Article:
An installation at the Ministry of Casual Living, Victoria, BC
Dynamis, is a Greek word meaning ‘with power’. In modern usage, the word dynamic, as opposed to static, implies moving, growing, changing. This piece gathers beeswax candles melted into thick disks that appear static, but in actuality are quite dynamic (quantum physics would agree). Despite their perceived immobility and stillness, this wax, conceived in light of its larger lifespan, is in transition (a process of waxing and waning, or melting, if you will).
These disks will continue to be purified from the sand and old wicks, and eventually re–cast as ‘new’ candles to be lit again and placed in bowls or wheels of sand by many different hands for many different reasons. Every end is present in its beginning. This cyclical pattern culminates, perhaps, during liturgical prayers which involve the call/response utterance of “dynamis!”, an almost untranslatable term which acknowledges both the collective freedom and aesthetic affect of seeking to describe the invisible.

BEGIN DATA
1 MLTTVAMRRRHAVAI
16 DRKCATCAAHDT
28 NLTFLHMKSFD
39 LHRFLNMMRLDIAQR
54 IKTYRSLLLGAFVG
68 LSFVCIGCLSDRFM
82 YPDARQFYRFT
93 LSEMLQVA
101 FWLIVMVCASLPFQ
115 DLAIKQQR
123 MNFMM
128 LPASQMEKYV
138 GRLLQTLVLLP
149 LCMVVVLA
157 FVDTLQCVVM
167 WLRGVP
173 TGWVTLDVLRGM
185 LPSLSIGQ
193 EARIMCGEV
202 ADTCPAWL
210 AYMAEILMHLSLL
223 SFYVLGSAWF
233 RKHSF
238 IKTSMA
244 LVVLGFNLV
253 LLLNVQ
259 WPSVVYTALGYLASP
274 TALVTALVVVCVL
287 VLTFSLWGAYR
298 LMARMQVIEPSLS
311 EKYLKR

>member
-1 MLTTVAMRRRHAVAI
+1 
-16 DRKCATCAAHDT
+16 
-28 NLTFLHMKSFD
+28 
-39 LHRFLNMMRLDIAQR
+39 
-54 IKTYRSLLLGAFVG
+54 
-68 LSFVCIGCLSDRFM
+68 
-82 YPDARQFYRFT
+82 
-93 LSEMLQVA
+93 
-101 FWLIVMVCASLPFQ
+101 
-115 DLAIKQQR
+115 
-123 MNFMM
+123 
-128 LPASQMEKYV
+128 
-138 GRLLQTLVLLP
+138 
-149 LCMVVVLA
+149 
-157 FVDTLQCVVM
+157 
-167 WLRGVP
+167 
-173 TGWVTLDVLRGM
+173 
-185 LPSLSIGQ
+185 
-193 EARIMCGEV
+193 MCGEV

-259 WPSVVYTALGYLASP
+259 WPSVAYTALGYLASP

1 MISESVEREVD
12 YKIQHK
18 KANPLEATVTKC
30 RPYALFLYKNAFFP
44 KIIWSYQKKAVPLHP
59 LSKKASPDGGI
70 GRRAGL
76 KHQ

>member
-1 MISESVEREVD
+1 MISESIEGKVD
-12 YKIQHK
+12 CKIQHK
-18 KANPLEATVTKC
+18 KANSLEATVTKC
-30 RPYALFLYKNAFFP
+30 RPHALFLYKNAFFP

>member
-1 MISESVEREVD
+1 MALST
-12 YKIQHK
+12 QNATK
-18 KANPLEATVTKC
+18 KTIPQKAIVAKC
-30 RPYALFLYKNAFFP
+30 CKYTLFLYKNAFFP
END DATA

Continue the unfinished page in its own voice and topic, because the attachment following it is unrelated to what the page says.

The video was filmed at Ekatontapyliani, a Byzantine Orthodox church on the island of Paros, in Greece. What is being shown here is a prayer wheel. As people enter the church, candles are lit from other, already lit candles, and are placed alongside them in the sand. To make room for more candles, someone is given the responsibility of harvesting the previously lit candles. The video is shown in reverse as an abstraction of the spreading of light in a removal of time. For if time conditions space, matter is always moving and we are known by our change.
Now, life is an evolution. We concentrate a period of this evolution in a stable view which we call a form, and, when the change has become considerable enough to overcome the fortunate inertia of our perception, we say that the body has changed its form. But in reality the body is changing form at every moment; or rather, there is no form, since form is immobile and the reality is movement. What is real is the continual change of form: form is only a snapshot view of a transition. Therefore, here again, our perception manages to solidify into discontinuous images the fluid continuity of the real.
–Henri Bergson, Creative Evolution